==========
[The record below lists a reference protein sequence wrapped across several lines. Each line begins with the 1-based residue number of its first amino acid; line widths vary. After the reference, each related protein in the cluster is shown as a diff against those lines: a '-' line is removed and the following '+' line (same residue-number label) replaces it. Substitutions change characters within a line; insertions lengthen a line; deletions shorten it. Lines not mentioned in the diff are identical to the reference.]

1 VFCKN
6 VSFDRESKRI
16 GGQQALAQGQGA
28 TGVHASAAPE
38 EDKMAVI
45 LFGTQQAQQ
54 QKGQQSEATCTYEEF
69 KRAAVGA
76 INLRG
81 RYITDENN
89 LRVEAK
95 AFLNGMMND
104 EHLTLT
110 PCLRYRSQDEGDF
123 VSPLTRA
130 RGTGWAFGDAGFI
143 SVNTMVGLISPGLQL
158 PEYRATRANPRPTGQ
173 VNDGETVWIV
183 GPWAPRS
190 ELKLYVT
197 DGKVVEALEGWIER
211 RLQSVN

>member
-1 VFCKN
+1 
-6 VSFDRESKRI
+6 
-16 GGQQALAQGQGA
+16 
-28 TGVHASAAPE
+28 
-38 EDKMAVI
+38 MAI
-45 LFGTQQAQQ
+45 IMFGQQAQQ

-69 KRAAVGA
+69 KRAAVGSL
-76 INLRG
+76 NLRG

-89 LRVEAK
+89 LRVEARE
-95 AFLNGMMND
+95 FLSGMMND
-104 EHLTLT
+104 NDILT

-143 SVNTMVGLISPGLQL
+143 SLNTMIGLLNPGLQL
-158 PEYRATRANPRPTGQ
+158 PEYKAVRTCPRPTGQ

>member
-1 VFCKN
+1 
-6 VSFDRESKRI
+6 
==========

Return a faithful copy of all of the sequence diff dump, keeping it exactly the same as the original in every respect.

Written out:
[The record below lists a reference protein sequence wrapped across several lines. Each line begins with the 1-based residue number of its first amino acid; line widths vary. After the reference, each related protein in the cluster is shown as a diff against those lines: a '-' line is removed and the following '+' line (same residue-number label) replaces it. Substitutions change characters within a line; insertions lengthen a line; deletions shorten it. Lines not mentioned in the diff are identical to the reference.]

1 VFCKN
6 VSFDRESKRI
16 GGQQALAQGQGA
28 TGVHASAAPE
38 EDKMAVI
45 LFGTQQAQQ
54 QKGQQSEATCTYEEF
69 KRAAVGA
76 INLRG
81 RYITDENN
89 LRVEAK
95 AFLNGMMND
104 EHLTLT
110 PCLRYRSQDEGDF
123 VSPLTRA
130 RGTGWAFGDAGFI
143 SVNTMVGLISPGLQL
158 PEYRATRANPRPTGQ
173 VNDGETVWIV
183 GPWAPRS
190 ELKLYVT
197 DGKVVEALEGWIER
211 RLQSVN

>member
-1 VFCKN
+1 
-6 VSFDRESKRI
+6 
-16 GGQQALAQGQGA
+16 
-28 TGVHASAAPE
+28 
-38 EDKMAVI
+38 MAI
-45 LFGTQQAQQ
+45 IMFGQQAQQ

-69 KRAAVGA
+69 KRAAVGSL
-76 INLRG
+76 NLRG

-89 LRVEAK
+89 LRVEARE
-95 AFLNGMMND
+95 FLSGMMND
-104 EHLTLT
+104 NDILT

-143 SVNTMVGLISPGLQL
+143 SLNTMIGLLNPGLQL
-158 PEYRATRANPRPTGQ
+158 PEYKAVRTCPRPTGQ

>member
-1 VFCKN
+1 
-6 VSFDRESKRI
+6 